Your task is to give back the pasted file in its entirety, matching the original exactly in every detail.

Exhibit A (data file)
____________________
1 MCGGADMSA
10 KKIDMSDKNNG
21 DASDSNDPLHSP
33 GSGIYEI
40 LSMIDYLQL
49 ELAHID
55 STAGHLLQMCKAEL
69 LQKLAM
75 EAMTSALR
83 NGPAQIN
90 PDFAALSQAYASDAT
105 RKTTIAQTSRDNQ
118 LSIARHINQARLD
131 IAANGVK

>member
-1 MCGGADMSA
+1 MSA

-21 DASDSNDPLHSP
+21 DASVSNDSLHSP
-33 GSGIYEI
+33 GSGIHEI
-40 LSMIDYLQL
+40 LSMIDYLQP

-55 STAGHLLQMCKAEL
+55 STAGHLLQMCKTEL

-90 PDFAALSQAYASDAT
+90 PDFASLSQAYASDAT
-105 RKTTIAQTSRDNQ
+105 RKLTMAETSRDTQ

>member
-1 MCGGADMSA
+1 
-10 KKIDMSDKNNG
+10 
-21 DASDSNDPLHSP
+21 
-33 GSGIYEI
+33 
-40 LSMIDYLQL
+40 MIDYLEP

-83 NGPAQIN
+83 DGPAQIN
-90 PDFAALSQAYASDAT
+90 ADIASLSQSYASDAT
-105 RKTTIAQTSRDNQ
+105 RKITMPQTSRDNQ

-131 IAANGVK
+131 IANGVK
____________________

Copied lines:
1 MCGGADMSA
10 KKIDMSDKNNG
21 DASDSNDPLHSP
33 GSGIYEI
40 LSMIDYLQL
49 ELAHID
55 STAGHLLQMCKAEL
69 LQKLAM
75 EAMTSALR
83 NGPAQIN
90 PDFAALSQAYASDAT
105 RKTTIAQTSRDNQ
118 LSIARHINQARLD
131 IAANGVK

>member
-1 MCGGADMSA
+1 MSA

-21 DASDSNDPLHSP
+21 DASVSNDSLHSP
-33 GSGIYEI
+33 GSGIHEI
-40 LSMIDYLQL
+40 LSMIDYLQP

-55 STAGHLLQMCKAEL
+55 STAGHLLQMCKTEL

-90 PDFAALSQAYASDAT
+90 PDFASLSQAYASDAT
-105 RKTTIAQTSRDNQ
+105 RKLTMAETSRDTQ

>member
-1 MCGGADMSA
+1 
-10 KKIDMSDKNNG
+10 
-21 DASDSNDPLHSP
+21 
-33 GSGIYEI
+33 
-40 LSMIDYLQL
+40 MIDYLEP

-83 NGPAQIN
+83 DGPAQIN
-90 PDFAALSQAYASDAT
+90 ADIASLSQSYASDAT
-105 RKTTIAQTSRDNQ
+105 RKITMPQTSRDNQ

-131 IAANGVK
+131 IANGVK